Tucked in a corner of southern Ecuador near the Peruvian border and spanning 360,000 acres, Podocarpus National Park includes cloud forests, high-altitude grasslands, and a series of small Andean lakes. Huge swaths of exposed volcanic rockface stand out among steep, green mountainsides. Not only is Podocarpus important for protecting biological diversity, but it is also critical for the more than one million people who draw their water from four rivers with headwaters in the park.
The Podocarpus National Park area has one of the largest concentrations of bird species in Ecuador, with more than 500 registered species, although some experts believe that number could be as high as 800. Some of the most threatened birds in Ecuador have healthy populations in and around the park, such as coppery-chested jacamar, bearded guan, Equatorial graytail and Peruvian antpitta.
More than 40 mammal species occur in the area, including the jaguar, wooly tapir, Andean bear, pudú (the smallest deer in the world), giant armadillo and Neotropical otter.
According to a Birdlife International study, the area is estimated to have more than 260 butterfly species and more than 1,200 moth species.
Podocarpus is a paradise for plants, with around 3,000 different species of vascular plants, many of which are endemic (see sidebar). The park was created in 1982 to shelter the largest remaining forest of three species of the tree genus Podocarpus. Commonly referred to as “Romerillo,” the Podocarpus is the only native conifer in the Ecuadorian Andes.
Why the Conservancy Works Here
Podocarpus National Park and its surrounding areas are important for conservation due their high concentration of species, many of which are endemic. Heavy agricultural activity in the area, as well as infrastructure projects such as mining and road development, have impacted the biological diversity of the park and the freshwater it provides to more than one million people. As the only protected area in southern Ecuador, Podocarpus resembles an island surrounded by productive lands. Isolation can represent a threat to maintaining healthy populations of the park's flora and fauna.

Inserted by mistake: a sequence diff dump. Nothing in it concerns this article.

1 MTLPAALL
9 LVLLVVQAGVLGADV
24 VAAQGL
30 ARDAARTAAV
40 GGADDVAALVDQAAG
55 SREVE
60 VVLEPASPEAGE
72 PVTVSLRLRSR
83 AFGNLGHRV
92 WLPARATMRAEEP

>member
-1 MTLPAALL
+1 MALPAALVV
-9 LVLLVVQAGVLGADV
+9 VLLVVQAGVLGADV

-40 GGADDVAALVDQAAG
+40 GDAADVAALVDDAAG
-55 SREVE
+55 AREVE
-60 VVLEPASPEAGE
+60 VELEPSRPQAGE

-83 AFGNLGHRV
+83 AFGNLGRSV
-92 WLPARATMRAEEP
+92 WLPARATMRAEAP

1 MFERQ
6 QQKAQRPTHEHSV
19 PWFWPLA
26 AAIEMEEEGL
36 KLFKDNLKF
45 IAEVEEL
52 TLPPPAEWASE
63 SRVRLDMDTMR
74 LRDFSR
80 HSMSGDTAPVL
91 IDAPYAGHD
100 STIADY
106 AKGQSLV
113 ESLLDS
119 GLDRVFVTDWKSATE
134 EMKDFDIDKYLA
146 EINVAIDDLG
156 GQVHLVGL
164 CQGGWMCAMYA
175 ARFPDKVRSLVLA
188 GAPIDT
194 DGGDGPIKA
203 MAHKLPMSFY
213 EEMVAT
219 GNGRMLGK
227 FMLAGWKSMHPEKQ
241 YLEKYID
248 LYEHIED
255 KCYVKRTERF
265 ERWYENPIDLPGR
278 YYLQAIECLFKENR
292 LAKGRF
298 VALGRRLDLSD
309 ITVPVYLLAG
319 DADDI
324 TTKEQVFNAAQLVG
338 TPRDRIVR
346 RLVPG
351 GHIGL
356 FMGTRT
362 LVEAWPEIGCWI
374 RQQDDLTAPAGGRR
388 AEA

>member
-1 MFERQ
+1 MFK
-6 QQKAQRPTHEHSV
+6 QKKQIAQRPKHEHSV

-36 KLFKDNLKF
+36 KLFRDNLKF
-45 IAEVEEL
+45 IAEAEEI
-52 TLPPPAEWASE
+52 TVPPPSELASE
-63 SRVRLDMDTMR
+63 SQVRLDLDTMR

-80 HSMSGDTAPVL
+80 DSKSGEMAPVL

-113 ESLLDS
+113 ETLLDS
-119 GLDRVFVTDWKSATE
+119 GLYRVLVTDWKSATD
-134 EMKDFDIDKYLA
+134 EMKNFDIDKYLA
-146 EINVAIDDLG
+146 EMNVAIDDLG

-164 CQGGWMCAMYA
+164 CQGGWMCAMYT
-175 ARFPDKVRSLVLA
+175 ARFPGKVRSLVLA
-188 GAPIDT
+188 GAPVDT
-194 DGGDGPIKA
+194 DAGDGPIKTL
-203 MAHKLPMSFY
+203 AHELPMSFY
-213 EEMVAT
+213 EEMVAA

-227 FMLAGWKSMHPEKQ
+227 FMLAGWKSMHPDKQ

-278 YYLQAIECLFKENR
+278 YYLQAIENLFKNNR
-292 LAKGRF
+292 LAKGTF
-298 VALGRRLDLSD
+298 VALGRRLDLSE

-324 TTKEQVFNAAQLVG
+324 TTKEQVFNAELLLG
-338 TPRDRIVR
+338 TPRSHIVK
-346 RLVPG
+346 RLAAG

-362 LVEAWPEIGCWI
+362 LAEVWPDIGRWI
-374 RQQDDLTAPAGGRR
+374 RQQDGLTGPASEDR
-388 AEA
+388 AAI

What the Conservancy is Doing
Designing wildlife corridors: The Conservancy and Fundación Arcoiris are deploying a new strategy to establish “biological corridors” that link protected areas and allow flora and fauna to expand their territory. Fundación Arcoiris, with support from the Conservancy and Conservation International, undertook several technical studies to design the corridor. The first step involved assessing 1.2 million acres using as criteria the habitat requirements of the spectacled bear. The spectacled bear, South America’ only bear species, served as “umbrella” species for the study, as its survival depends on large extensions of land for food and shelter. The study showed that the bear is using habitat both inside and outside Podocarpus National Park, and this information guided the design of the corridors.
Establishing new protected areas: The Conservancy supported the social component of a study required by the Ecuadorian government to facilitate the declaration of new protected areas that link Podocarpus with other natural areas. Several workshops were held with local communities and local authorities to discuss the importance of conserving these special forests. Local communities are supportive of this initiative because they are interested in protecting their water supply.
Leading the way towards sustainability: Fundación Arcoiris is working to design a water fund to safeguard Podocarpus National Park’s watersheds. The Pro-Cuencas Podocarpus Fund was established in early 2006 and it is supported by city of Zamora, Fundación Arcoiris, the Ecuadorian Ministry of Environment, the Universidad Tecnica de Loja, Conservation International and the Ecuadorian National Environmental Fund. It aims to capitalize resources through private donors, local corporations and bilateral cooperation in order to provide for watershed protection and conservation projects.